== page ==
- Experts say invest in small VPN brands now and reap the financial gains later.
- Companies are already buying them in bulk, which is alarming for the users.
- If one company owns ten trusty VPN brands, it could start sharing user data with agencies.
The VPN (Virtual Private Network) business is experiencing unprecedented growth, wide-spread acceptance, and burning investor interest. A decade ago, when the internet was a much freer place, VPNs were a niche. Nowadays, this has changed, and the internet blockages and user activity monitoring have forced more people to turn to VPN solutions in order to maintain access to their preferable online locations, secure their anonymity, and avoid tracking. As the Global Market Insights predicts, by 2024, the VPN market will reach a value of $54 billion.
This explosion will come through the adoption of VPN solutions via smartphones and other smart wireless devices that will be enjoying amazing internet speeds by then. These, as well as other relevant projections, have convinced investors to buy VPN service providers, which finally formed a situation where a handful of companies now own a hundred VPN brands. For example, J2 Global owns StrongVPN, Encrypt.me, IPVanish, Namecheap VPN, and VPNHub. Similarly, AnchorFree owns nine VPN brands, so it is obvious that they are buying these services decisively and aggressively. Some of those companies have subsidiaries which hold their own individual set of VPN services, and thus the number of the actual owners becomes even smaller.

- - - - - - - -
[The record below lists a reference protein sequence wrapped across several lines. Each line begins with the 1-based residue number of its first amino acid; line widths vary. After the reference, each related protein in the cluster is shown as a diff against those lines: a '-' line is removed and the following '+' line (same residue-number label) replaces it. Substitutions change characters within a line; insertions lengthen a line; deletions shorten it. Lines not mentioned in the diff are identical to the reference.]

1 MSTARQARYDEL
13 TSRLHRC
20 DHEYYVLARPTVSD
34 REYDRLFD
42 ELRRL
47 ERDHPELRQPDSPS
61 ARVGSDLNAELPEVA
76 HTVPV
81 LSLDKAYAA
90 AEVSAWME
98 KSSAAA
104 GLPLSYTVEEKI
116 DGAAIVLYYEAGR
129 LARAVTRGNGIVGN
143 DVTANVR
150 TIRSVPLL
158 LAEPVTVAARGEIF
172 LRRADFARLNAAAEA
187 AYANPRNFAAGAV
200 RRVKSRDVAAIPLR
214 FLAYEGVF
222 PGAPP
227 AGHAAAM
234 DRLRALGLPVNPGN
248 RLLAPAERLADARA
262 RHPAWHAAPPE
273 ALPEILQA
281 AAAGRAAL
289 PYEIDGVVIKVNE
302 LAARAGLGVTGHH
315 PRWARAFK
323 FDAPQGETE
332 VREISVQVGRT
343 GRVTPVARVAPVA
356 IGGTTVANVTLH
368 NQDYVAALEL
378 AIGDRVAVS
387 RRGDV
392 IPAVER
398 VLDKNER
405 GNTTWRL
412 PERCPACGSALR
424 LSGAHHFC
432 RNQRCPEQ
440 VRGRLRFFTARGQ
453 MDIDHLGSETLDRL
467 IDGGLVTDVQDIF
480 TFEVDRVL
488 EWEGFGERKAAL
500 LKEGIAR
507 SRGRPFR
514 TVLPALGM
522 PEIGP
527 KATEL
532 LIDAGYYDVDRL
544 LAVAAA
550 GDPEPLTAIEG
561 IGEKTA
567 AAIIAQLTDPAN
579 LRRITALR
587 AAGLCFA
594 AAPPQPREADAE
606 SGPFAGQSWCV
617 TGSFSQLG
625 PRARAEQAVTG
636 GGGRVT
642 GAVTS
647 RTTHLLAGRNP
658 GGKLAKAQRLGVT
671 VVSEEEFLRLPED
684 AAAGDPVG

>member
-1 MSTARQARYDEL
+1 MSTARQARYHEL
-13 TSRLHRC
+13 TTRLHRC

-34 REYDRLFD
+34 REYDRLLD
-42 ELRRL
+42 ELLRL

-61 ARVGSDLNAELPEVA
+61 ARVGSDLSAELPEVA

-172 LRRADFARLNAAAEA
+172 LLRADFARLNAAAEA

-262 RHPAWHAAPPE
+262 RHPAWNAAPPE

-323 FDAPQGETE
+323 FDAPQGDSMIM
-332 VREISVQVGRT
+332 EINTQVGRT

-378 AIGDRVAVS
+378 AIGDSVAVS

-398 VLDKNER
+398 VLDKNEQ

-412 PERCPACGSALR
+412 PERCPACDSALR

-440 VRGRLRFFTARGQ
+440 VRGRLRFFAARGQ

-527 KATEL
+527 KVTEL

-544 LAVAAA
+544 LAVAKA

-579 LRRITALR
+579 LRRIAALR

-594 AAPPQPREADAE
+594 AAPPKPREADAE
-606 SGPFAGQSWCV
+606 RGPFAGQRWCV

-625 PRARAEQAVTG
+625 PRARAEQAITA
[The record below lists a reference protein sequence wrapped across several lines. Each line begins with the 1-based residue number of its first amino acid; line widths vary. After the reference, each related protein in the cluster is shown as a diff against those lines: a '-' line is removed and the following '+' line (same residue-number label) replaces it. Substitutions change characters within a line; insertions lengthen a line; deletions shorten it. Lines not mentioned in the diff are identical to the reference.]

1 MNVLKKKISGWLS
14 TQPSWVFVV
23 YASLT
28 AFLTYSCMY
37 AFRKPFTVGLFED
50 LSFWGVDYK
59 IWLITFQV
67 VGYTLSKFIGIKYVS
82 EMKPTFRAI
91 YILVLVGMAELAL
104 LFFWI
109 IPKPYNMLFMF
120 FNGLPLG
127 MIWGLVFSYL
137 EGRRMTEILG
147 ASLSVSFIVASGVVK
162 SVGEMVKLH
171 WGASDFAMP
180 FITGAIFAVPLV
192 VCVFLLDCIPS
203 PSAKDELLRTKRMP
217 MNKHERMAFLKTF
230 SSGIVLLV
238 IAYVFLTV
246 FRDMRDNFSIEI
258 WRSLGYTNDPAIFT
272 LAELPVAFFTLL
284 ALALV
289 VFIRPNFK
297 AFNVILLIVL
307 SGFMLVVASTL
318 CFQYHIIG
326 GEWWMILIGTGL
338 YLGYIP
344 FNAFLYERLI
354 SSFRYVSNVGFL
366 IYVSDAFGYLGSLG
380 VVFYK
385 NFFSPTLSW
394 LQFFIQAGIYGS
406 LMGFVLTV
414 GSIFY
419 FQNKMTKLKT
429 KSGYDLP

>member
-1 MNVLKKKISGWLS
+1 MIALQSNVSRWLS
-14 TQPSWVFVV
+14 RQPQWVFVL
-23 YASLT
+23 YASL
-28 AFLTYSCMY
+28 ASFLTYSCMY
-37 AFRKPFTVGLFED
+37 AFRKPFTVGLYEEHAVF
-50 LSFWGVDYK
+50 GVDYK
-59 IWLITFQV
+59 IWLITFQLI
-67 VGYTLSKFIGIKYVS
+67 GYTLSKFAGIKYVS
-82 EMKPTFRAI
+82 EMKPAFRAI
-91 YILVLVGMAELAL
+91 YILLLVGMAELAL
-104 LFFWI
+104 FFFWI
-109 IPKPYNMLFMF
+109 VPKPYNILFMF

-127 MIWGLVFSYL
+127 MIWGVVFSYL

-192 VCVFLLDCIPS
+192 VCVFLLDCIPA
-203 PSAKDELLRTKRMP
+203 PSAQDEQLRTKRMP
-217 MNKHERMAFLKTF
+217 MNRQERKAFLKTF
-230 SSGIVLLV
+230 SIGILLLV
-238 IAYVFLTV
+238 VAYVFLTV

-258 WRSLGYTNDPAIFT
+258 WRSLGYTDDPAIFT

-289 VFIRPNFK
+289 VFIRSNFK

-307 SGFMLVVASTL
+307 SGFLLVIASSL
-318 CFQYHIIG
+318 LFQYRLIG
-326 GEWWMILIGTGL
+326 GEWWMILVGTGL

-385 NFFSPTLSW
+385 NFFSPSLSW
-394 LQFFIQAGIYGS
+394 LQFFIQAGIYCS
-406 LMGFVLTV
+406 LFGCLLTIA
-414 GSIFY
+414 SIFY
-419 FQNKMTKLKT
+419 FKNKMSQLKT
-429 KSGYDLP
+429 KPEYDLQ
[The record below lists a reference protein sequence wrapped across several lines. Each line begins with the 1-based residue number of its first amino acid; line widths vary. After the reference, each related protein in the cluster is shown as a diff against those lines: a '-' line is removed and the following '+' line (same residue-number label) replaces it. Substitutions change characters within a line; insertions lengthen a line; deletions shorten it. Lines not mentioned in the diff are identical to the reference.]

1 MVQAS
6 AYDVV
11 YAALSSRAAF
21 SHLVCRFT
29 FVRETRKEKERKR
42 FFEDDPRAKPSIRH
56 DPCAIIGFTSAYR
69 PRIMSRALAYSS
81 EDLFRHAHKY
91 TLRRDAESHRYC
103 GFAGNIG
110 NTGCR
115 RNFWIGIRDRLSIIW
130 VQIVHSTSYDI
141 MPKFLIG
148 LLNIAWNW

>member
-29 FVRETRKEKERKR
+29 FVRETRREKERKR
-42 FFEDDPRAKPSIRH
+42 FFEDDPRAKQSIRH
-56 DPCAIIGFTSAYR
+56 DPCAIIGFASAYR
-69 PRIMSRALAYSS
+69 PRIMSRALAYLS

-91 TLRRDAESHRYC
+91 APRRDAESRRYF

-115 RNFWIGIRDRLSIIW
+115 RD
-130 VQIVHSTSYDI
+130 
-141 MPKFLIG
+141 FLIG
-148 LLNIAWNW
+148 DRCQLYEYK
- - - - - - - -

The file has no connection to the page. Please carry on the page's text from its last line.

Yahoo Finance is approaching the situation from a market perspective, and it really makes sense for companies to buy VPN brands massively. From the investor’s financial performance point, buying many small VPN services and then merging their infrastructure at a later stage is better than buying a large one now. Moreover, companies like J2 Global and AnchorFree expand their portfolio and services, and invest in something that has already been there for a couple of years, so they don’t have to work on that trust-building part from scratch.
However, we should not forget that VPNs are tools that give users their freedom online and having multiple brands owned by a handful of companies can’t be good for the end user. For example, merging technical infrastructure means a higher risk of large-scale compromise of user data. Moreover, if one of those owners decides to share user data with governments, for example, it would mean that the users of 10 or even 20 different VPN brands will be tracked by the authorities. We’re not saying that this is the intention or future plans of the J2 Global or AnchorFree, but with such power in their hands, companies like these are bound to receive more political pressure for sharing user data.